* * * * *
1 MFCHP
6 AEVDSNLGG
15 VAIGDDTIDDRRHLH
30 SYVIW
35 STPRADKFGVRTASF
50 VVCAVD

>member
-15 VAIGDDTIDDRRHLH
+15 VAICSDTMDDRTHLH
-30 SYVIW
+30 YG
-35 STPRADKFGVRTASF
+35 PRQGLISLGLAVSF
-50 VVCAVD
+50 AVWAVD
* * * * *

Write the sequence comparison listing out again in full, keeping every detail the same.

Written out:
1 MFCHP
6 AEVDSNLGG
15 VAIGDDTIDDRRHLH
30 SYVIW
35 STPRADKFGVRTASF
50 VVCAVD

>member
-15 VAIGDDTIDDRRHLH
+15 VAICSDTMDDRTHLH
-30 SYVIW
+30 YG
-35 STPRADKFGVRTASF
+35 PRQGLISLGLAVSF
-50 VVCAVD
+50 AVWAVD